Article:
We passed Shiloh National Military Park on our way to our vacation destination and decided to stop for a while on the way home. It was an impressive place, filled with huge monuments and steeped in blood and history. The numbers of dead at the Battle of Shiloh were greater than any other battles in the war to that point. Union casualties were 13,047, and the Confederacy lost 10,699. The South lost their army's commander, Albert Sidney Johnston, as well as Brigadier General Adley H. Gladden.
"I saw an open field, in our possession on the second day, over which the Confederates had made repeated charges the day before, so covered with dead that it would have been possible to walk across the clearing, in any direction, stepping on dead bodies, without a foot touching the ground." —Ulysses S. GrantAmbrose Bierce fought as an officer for the Union at Shiloh and wrote What I Saw at Shiloh, which includes this:
And this was, O so long ago! How they come back to me - dimly and brokenly, but with what a magic spell - those years of youth when I was soldiering! Again I hear the far warble of blown bugles. Again I see the tall, blue smoke of camp-fires ascending from the dim valleys of Wonderland. There steals upon my sense the ghost of an odor from pines that canopy the ambuscade. I feel upon my cheek the morning mist that shrouds the hostile camp unaware of its doom, and my blood stirs at the ringing rifle-shot of the solitary sentinel. Unfamiliar landscapes, glittering with sunshine or sullen with rain, come to me demanding recognition, pass, vanish and give place to others. Here in the night stretches a wide and blasted field studded with half-extinct fires burning redly with I know not what presage of evil. Again I shudder as I note its desolation and its awful silence. Where was it? To what monstrous inharmony of death was it the visible prelude?Henry Morton Stanley of "Dr. Livingstone, I presume?" fame fought for the Confederacy and was captured. He joined the Union army 2 months later.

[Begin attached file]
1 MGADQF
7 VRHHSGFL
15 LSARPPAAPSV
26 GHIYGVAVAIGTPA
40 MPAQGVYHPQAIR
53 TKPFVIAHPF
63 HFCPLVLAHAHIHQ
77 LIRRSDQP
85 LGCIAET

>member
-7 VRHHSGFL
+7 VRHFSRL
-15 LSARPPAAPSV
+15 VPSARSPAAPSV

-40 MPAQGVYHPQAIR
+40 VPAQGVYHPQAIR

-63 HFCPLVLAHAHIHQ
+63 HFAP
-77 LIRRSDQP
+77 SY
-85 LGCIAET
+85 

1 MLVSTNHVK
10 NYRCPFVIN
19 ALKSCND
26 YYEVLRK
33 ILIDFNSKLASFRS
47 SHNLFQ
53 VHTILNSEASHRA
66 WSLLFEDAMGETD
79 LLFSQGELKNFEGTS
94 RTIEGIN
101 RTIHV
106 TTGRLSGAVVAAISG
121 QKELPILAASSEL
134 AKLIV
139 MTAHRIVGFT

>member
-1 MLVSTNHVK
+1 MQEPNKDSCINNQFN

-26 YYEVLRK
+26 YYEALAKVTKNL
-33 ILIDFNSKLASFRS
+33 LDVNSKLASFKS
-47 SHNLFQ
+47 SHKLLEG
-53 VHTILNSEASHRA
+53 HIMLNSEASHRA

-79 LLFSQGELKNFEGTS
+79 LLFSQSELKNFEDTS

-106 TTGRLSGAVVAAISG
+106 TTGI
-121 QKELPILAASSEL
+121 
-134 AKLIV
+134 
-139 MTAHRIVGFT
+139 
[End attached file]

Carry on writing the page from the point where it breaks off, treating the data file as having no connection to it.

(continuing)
Here are the gates to the cemetery proper and some sections of grave markers:
I looked for Confederate soldier graves but found none until I came across the mass graves in these trenches:
There are reportedly two Confederate dead interred in the actual main cemetery, but I didn't find them.
Wikipedia has this comparison of the armies:
On the eve of battle, Grant's and Johnston's armies were of comparable size, but the Confederates were poorly armed with antique weapons, including shotguns, hunting rifles, pistols, flintlock muskets, and even a few pikes; however, some regiments, such as the 6th and 7th Kentucky Infantry, had Enfield rifles. The troops approached the battle with very little combat experience; Braxton Bragg's men from Pensacola and Mobile were the best trained. Grant's army included 32 out of 62 infantry regiments who had combat experience at Fort Donelson. One half of his artillery batteries and most of his cavalry were also combat veteransThere are markers throughout the park explaining who was where and what happened when. It's hard to take in how horrible it must have been. Death is everywhere, even now.
|photo from Wikipedia|
There is a reconstruction of Shiloh Methodist Church, site of the battle and for which the battle was named:
A United Methodist Church congregation continues to be active here in the park:
The Tennessee Monument:
It's heart-breaking. It really requires more time than just half a day. I wish there'd been a restaurant across the road where we could have taken a break for lunch and then returned. Time is required to begin to take it all in. People are stupid, and war is hell, and I wish -oh, how I wish!- we would ever learn.
This is a 20 minute National Geographic video on the battle:
There is a 2-hour virtual tour of the battlefield from C-Span here.